British wrestling history 
has a name...

D: Donlevy - Doone

Wrestling Heritage A-Z

Mike Donlevy
When compared to big brother Seamus it seemed that middleweight Mike Donlevy was made up of the calmer set of Donlevy genes. He was certainly the more popular of the two with female fans.. Following in the footsteps of his older brother Mike left his hometown of Charletstown  to set up home in Liverpool, then Birmingham, and into the professional wrestling ring a couple of years after Seamus. They made a formidable tag team in opposition to the White Eagles, Black Diamonds and Cadman brothers. Highlights of his career included a bout with Jack Dempsey on television and clashing with Mick McManus at the Royal Albert Hall. Sometimes overshadowed by the exploits of his tough guy big brother Mike did claim one record of distinction, a four second fall over Ken Cadman. Mike has now returned to Ireland and cotinues to live in his birth place of Charlestown, County Mayo.

Seamus Donlevy
Another fighting Irishman, and the one who played the saxophone in the spare time. Born in 1934, in Charlestown, County Mayo, Ireland, the rugged Seamus Donlevy was to become one of the promising Irish heavyweights of the 1960, though he remained overshadowed by the successes of Pat Barrett and Sean Regan. At 17 years old he moved from County Mayo to Liverpool as  a carpenter. After training at Riley’s gym  Seamus, by that time living in Birmingham, turned professional. He was a regular worker in Joint Promotion rings, working throughout the country from his home in Birmingham  Seamus' rugged features alerted fans straight away that they were about to witness a ring villain, and they were rarely disappointed. His intriguing life story, which includes an attempt on his life when bullets were fired into his car, and  management of various midland night clubs, can be read in his auto biography, "Finally Meeting Princess Maud."

Billy Donnegan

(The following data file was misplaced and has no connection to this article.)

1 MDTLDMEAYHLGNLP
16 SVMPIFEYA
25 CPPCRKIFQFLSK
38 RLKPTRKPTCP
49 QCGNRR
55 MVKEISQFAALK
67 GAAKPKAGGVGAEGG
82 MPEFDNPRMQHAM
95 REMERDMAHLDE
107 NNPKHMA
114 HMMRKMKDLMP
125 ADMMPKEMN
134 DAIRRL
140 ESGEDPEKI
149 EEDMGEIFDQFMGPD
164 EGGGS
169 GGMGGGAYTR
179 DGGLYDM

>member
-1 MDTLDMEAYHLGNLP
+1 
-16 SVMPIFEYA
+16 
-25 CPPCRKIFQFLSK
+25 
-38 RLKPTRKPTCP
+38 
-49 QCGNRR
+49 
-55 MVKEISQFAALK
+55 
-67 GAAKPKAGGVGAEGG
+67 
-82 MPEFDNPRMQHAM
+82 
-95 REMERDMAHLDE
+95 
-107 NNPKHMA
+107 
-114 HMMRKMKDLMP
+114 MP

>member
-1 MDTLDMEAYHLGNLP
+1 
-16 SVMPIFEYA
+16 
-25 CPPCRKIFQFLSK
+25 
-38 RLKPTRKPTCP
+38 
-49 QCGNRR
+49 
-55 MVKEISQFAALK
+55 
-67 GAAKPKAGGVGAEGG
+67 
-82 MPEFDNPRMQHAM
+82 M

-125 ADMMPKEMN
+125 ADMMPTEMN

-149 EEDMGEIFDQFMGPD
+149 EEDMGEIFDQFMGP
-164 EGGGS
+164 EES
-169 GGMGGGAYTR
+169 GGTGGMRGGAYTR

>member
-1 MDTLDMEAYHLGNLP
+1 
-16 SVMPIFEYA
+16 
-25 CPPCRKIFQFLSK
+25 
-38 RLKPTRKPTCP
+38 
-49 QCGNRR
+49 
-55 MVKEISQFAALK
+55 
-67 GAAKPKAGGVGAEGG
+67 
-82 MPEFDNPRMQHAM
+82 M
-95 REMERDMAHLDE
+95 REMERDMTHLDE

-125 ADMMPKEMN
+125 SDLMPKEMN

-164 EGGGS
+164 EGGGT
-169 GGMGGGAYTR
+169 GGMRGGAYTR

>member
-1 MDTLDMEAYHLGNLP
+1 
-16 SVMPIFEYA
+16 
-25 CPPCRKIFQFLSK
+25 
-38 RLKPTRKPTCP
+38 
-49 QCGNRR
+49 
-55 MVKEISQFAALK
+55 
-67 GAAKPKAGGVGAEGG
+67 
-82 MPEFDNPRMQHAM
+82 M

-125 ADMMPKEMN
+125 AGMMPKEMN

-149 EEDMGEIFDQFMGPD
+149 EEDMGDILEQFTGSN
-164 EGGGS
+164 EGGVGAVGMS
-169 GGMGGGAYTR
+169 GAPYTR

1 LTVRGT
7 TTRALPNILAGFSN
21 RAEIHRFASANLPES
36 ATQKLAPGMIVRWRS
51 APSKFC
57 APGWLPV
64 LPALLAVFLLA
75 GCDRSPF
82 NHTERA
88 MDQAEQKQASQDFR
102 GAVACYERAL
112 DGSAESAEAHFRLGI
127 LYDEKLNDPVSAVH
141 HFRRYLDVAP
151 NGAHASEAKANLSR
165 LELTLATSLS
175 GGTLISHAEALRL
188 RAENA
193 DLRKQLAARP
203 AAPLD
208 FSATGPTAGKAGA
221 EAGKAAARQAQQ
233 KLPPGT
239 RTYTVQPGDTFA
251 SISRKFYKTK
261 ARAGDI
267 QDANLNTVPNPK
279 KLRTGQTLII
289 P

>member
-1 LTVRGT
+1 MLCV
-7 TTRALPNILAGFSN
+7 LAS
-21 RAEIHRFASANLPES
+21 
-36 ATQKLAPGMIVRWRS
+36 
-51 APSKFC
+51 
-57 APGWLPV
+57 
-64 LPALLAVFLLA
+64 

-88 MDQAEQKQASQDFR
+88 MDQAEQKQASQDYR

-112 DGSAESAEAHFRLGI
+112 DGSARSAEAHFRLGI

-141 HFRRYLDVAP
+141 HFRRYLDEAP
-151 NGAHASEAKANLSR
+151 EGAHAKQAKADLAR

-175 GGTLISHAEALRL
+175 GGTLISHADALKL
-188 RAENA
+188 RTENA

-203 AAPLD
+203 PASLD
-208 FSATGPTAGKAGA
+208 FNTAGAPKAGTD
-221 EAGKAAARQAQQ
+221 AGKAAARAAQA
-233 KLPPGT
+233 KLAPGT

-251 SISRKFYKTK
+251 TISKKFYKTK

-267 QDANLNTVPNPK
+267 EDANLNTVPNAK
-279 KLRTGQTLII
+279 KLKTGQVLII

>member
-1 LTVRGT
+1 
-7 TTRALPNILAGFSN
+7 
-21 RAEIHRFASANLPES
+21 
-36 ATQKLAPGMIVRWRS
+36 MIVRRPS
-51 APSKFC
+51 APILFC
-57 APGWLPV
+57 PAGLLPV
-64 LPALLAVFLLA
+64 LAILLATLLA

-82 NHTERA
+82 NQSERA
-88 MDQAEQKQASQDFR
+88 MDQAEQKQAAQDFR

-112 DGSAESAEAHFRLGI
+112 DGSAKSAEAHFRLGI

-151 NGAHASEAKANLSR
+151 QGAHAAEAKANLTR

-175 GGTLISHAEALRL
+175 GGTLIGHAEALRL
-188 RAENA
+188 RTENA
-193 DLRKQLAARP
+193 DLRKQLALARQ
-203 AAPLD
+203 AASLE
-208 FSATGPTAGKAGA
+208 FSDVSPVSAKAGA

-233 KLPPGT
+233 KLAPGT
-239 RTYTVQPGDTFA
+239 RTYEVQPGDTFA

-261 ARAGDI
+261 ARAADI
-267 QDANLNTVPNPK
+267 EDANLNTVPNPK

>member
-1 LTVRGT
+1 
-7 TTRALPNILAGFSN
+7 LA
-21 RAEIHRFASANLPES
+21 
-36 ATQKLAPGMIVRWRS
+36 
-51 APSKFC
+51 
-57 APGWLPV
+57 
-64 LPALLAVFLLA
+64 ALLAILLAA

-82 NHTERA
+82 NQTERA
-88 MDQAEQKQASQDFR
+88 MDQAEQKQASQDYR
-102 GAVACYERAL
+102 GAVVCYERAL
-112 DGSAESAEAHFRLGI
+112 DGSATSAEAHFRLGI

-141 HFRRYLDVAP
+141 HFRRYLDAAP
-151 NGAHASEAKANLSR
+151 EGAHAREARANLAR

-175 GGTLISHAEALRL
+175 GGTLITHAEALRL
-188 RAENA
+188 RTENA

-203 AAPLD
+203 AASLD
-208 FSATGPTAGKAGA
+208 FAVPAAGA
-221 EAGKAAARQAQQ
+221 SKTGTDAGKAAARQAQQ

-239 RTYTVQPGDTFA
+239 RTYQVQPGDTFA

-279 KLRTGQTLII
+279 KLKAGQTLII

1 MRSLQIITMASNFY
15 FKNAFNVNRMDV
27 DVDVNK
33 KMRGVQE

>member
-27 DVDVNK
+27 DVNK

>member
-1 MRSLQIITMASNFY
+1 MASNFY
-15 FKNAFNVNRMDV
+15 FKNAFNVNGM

Leeds welterweight wrestler Wilson Burgess was one of those fans that lived the dream, going from fan to magazine seller at Leeds Town Hall and then professional wrestler in the 1970s. He learned amateur wrestling at the Jack Lane Club in Leeds before learning the professional style at Ron Farrar’s gymnasium at Batley. 

Baron Donovan (Detroit Donovan, Bill Bennette)
Baron Donovan came on to the British wrestling scene at around the time we were losing interest and so we happily succumb to our members to fill in the gaps. Knowledgeable members NagasakisNumberOneFan and Graham Brooks. Donovan emerged  onto the scene in 1974, often going down to Big Daddy, including his only tv appearance, partnering Giant Haystacks in their loss to Big Daddy and Tony St Clair. Billed from the USA, this was another part of wrestling kidology. He was really from Southport where, if Graham remembers correctly, he worked as a chiropractor. Max Crabtree billed him as Baron Donovan and Graham recalls a particularly good tag bout at Belle Vue where he was teamed up with Lee Sharron against The Barons (Ian Gilmour and Jeff Kaye). We are told he was Bill Bennett (Martin Conroy of Wryton Promotions added an "e" and billed him as Bill Bennette from Canada. Graham refereed him once at Tower Beach Holiday Camp, Prestatyn, for Bobby Barron where, unusually for him, he played the blue eye against heel  Ragnor the Viking.

Carver Doone
Whilst we have taken exception with some aspects of Atholl Oakeley’s interpretation of wrestling history  we will willingly give him some credit. He was a creative and talented promoter and a major player in the resurgence of British wrestling in the 1930s. He was also the  creator of some of wrestling's greatest characters,  one of whom was Carver Doone. Oakeley was obsessed with Lorna Doone, a novel by Richard Doddridge Blackmore. In “Blue Blood On the Mat” Oakeley writes that he took one look at Jack Baltus and immediately named him after Blackmore's creation, Lorna Doone.

Carver Doone was the stuff of legends. Irrespective of any wrestling skill he may or may not have possessed few names are as evocative as the name given to Jack Baltus.

Although Oakeley portrays Carver Doone as some invincible monster, “The Frankenstein of Devon,”  the results we have seen suggest something otherwise. Doone was said to stand seven feet tall (we'd settle on 6'9"), certainly a tall man, but no monster, he was well proportioned. Oakeley introduced his new giant to the unsuspecting public in 1931, and he was to remain a permanent fixture on the British wrestling scene for much of the decade. 

Carver Doone's over-reliance on his size and strength made him something of a novelty and inevitably a short career that fizzled out before the outbreak of war. Irrespective of wrestling ability, or lack of it, Doone was a headline act for Oakeley during the 1930s, heavyweight champion of Somerset and Devon no less!  Said to weight anything between 20 stones and 29 stones;  in the wonderful world of professional wrestling we feel he deserves acknowledgement as one of the top wrestlers of the 1930s.

Jimmy Doran
A low key, supporting role wrestler, billed from either Leicester or Bradfor, who frequently appeared around northern England and Scotland between 1938 and 1948. Described as “A human dynamo” his legendary speed seems to have had little effect against the top lighter men as our results usually find him on the wrong end of the verdict.

Page reviewed: 01/10/2019

13/08/2019: Billy Donnegan and Jimmy Doran added